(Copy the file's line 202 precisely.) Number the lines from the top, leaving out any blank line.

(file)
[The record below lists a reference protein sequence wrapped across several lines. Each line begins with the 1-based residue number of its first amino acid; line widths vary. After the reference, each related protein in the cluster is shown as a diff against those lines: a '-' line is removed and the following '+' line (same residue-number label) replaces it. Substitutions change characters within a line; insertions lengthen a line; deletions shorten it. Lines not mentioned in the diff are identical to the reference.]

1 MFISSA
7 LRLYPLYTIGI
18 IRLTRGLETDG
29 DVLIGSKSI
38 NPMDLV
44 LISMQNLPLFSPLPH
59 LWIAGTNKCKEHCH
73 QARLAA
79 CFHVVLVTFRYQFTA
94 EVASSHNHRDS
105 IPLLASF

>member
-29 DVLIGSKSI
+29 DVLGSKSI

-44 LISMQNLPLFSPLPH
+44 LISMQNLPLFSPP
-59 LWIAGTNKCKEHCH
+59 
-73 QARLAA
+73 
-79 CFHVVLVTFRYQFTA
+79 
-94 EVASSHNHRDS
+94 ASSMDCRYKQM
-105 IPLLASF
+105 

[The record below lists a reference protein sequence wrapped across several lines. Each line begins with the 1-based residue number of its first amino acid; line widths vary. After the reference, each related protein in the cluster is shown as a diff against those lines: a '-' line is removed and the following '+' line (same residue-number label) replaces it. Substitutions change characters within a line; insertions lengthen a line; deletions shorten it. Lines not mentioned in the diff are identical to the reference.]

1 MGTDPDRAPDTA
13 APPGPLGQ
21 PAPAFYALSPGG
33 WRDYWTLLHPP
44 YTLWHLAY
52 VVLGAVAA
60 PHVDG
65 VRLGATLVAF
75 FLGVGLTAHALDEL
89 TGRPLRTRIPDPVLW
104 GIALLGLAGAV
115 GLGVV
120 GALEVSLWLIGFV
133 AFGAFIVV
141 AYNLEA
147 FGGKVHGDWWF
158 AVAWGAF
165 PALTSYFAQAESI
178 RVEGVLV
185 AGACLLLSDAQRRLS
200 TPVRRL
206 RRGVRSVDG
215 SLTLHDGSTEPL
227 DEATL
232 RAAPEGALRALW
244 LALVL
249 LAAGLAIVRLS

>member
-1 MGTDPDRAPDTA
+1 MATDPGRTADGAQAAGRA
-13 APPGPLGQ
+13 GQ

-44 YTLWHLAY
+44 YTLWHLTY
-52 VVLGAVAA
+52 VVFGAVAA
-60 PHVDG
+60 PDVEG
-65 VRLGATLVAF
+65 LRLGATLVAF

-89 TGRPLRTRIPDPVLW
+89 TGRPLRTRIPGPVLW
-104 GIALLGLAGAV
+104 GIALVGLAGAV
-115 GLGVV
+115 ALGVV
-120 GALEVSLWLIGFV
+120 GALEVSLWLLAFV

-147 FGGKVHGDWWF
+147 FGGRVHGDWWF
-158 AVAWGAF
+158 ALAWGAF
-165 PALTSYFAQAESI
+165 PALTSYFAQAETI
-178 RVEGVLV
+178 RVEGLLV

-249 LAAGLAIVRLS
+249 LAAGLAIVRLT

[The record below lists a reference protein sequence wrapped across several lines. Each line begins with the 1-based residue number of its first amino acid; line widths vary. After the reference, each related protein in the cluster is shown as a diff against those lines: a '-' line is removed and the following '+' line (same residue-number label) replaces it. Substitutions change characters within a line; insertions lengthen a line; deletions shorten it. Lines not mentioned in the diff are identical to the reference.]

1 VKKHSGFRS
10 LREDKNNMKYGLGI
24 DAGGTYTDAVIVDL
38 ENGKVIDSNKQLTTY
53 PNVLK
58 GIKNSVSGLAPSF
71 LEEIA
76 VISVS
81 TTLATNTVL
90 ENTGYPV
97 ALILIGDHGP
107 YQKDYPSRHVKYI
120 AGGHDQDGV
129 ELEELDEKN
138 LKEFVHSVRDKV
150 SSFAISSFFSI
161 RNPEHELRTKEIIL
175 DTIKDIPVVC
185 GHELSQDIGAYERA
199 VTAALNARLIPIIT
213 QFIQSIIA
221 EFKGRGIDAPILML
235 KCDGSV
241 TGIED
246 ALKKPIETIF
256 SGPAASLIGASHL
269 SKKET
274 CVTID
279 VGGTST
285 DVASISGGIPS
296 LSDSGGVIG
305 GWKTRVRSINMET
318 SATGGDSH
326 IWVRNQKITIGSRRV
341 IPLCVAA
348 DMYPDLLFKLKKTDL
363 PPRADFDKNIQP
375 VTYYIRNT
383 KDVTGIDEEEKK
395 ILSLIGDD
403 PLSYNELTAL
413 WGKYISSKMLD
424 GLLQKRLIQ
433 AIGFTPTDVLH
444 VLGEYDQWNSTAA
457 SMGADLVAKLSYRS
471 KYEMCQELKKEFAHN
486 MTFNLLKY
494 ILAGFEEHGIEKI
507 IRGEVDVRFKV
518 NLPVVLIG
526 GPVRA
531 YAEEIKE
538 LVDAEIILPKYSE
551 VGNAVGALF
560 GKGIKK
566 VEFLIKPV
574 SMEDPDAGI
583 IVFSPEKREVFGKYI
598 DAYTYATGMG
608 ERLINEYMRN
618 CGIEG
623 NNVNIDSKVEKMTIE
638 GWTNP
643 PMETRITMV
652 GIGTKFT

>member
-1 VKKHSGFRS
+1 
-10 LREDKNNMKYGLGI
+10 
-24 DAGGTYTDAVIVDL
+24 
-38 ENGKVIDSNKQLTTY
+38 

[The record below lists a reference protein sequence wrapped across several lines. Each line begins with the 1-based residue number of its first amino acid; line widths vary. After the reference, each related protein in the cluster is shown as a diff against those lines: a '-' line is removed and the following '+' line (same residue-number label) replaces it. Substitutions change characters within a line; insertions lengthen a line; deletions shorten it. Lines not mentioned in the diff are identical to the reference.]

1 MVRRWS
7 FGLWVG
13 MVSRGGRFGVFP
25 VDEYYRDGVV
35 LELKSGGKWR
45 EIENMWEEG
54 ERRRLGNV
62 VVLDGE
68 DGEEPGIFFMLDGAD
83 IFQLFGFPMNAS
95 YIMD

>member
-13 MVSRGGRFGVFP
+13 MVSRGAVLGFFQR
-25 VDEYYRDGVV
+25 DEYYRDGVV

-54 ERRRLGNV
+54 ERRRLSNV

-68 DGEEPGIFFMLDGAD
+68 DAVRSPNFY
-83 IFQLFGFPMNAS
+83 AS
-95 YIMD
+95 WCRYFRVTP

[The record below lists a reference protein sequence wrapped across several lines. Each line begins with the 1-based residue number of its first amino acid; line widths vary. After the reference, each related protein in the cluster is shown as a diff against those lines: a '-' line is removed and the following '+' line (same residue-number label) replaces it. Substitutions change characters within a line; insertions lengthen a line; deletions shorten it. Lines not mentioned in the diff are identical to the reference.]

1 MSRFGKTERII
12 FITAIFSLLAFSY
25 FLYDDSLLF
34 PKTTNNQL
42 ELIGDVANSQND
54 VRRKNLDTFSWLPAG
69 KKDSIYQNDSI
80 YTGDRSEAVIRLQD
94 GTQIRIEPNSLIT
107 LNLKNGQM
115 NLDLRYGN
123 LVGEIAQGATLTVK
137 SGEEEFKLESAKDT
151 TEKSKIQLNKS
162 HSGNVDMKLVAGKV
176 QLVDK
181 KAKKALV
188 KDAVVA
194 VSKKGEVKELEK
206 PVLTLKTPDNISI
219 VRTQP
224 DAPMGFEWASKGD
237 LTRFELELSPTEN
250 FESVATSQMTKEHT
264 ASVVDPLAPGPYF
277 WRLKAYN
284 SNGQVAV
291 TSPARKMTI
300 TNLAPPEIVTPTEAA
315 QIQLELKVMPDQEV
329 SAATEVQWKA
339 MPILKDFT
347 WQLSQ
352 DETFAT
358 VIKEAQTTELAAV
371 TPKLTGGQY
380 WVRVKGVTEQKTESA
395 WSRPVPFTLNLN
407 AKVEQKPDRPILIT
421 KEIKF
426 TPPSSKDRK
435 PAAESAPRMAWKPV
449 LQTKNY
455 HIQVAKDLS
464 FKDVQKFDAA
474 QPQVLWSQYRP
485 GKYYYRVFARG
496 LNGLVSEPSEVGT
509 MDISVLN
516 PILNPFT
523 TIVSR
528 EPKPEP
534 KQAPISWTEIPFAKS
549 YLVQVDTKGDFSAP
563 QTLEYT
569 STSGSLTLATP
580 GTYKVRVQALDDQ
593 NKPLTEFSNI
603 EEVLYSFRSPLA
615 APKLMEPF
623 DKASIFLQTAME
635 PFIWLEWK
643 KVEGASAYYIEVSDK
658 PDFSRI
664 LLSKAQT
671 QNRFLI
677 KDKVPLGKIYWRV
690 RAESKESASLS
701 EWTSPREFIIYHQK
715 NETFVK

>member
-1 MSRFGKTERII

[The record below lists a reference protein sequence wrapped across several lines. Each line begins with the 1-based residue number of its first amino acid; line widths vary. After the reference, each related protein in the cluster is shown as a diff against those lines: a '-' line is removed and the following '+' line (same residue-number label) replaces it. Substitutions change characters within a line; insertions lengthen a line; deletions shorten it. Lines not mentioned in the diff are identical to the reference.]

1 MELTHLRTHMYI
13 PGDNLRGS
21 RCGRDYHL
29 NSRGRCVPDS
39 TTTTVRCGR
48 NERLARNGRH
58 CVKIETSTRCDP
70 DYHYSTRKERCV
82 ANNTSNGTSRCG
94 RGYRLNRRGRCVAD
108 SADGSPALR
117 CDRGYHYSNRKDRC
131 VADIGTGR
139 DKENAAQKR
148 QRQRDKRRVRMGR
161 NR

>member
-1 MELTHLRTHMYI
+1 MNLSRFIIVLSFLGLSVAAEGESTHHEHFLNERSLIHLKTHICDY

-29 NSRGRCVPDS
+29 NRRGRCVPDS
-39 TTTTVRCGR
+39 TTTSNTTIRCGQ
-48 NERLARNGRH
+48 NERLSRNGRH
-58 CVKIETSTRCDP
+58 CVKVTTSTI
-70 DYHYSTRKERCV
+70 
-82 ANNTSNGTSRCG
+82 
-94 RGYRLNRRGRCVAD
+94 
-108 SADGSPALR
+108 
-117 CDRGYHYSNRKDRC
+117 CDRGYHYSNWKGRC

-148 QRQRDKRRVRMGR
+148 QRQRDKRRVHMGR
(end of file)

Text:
151 TEKSKIQLNKS